HARVARD RADIO ASTRONOMY STATION
HARVARD RADIO ASTRONOMY STATION. The Harvard Radio Astronomy Station began operation in September 1956 at a site in the Davis Mountains five miles northwest of Fort Davis. The site, known as Cook Flat, is a grassy valley at the base of Mount Locke. The radio astronomy station was operated by Harvard College Observatory and was only five miles southeast of the University of Texas McDonald Observatoryqv, on the summit of Mount Locke. The first radio instrument, completed in 1956, was a paraboloidal dish antenna twenty-eight feet in diameter. The major program of research with the twenty-eight-foot telescope was the solar-patrol project, which continuously monitored solar activity and recorded the high-intensity radio emissions from solar flares. The twenty-eight-foot dish tracked the sun from sunrise to sunset with almost 100 percent efficiency daily from September 1956 until December 1982. The solar radio astronomy program, under the direction of Alan Maxwell of Harvard College Observatory, was supported initially (1956–73) by the United States Air Force and later (1973–82) by the National Aeronautics and Space Administration and by the National Science Foundation.
A second instrument, a paraboloidal dish antenna eighty-five feet in diameter, was completed in July 1962 and was used to monitor solar flares, to survey radio sources in the Milky Way galaxy, and also to observe quasars, radio galaxies, and other extragalactic sources. In March 1972 the eighty-five-foot antenna was first employed in a VLBI (very long baseline interferometry) program, in which the same objects were observed simultaneously by antennas at Fort Davis, at Owens Valley, California, and at Green Bank, West Virginia. VLBI work, involving these sites and other expanded VLBI networks, continued throughout the 1970s and 1980s, with support from NSF and NASA.
In August 1982 the Harvard Radio Astronomy Station was officially renamed the George R. Agassiz Station of the Harvard College Observatory. The eighty-five-foot antenna was used in the 1980s for geophysical research, sponsored by the National Geodetic Survey, studying the earth's rotation and the motions of the earth's pole. The original twenty-eight-foot antenna was dismantled in April 1987 and taken to Penticton, British Columbia, where it has been used in various Canadian programs of radio astronomy. The eighty-five-foot antenna was dismantled in July 1991.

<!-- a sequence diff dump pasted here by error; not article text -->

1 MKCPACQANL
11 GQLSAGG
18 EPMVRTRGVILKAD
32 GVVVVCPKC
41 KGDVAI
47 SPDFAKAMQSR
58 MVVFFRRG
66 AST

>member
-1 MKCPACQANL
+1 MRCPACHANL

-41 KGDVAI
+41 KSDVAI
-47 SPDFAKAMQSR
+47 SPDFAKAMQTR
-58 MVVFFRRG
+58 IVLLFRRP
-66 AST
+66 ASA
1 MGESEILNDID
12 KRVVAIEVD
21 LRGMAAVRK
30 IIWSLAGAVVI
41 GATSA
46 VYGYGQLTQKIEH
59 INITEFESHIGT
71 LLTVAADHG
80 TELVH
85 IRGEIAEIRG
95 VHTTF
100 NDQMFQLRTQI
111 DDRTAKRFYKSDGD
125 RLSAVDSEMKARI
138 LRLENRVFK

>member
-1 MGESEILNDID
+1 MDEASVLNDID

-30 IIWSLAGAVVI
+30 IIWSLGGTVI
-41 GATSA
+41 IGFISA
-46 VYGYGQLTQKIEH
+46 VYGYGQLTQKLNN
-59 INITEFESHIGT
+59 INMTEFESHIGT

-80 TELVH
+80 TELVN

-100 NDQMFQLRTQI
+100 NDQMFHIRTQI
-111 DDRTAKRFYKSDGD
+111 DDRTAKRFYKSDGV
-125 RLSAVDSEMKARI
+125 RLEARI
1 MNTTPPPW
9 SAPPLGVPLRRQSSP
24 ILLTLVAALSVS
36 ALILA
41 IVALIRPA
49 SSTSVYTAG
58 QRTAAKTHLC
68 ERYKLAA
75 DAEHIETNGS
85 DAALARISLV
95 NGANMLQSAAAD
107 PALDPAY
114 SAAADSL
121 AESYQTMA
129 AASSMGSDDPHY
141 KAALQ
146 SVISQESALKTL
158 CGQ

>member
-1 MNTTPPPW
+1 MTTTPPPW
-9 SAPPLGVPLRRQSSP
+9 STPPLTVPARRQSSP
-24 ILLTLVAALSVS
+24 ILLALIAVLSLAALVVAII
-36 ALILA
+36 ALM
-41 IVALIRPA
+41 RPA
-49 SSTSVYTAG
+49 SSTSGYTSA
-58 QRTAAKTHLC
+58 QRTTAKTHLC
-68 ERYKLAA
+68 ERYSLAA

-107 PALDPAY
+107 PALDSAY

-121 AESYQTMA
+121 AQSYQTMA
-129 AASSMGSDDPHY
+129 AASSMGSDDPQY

However, research in radio astronomy continues in Cook Flat. In February 1990 the National Radio Astronomy Observatory completed construction of a VLBA (very long baseline array) station, including an eighty-two-foot radio dish antenna. The Fort Davis VLBA station is part of a network of ten identical antennas distributed from Mauna Kea, Hawaii, to St. Croix, Virgin Islands. The complete VLBA system was officially opened in August 1993. Therefore, as of 1995, research activity in radio astronomy has been transferred to the National Radio Astronomy Observatory station, which is located about 400 yards southeast of the original Harvard site.
Image Use Disclaimer
All copyrighted materials included within the Handbook of Texas Online are in accordance with Title 17 U.S.C. Section 107 related to Copyright and “Fair Use” for Non-Profit educational institutions, which permits the Texas State Historical Association (TSHA), to utilize copyrighted materials to further scholarship, education, and inform the public. The TSHA makes every effort to conform to the principles of fair use and to comply with copyright law.
For more information go to: http://www.law.cornell.edu/uscode/17/107.shtml
If you wish to use copyrighted material from this site for purposes of your own that go beyond fair use, you must obtain permission from the copyright owner.
The following, adapted from the Chicago Manual of Style, 15th edition, is the preferred citation for this article.Handbook of Texas Online, Donald W. Olson, "Harvard Radio Astronomy Station," accessed March 25, 2017, http://www.tshaonline.org/handbook/online/articles/sqh01.
Uploaded on June 15, 2010. Published by the Texas State Historical Association.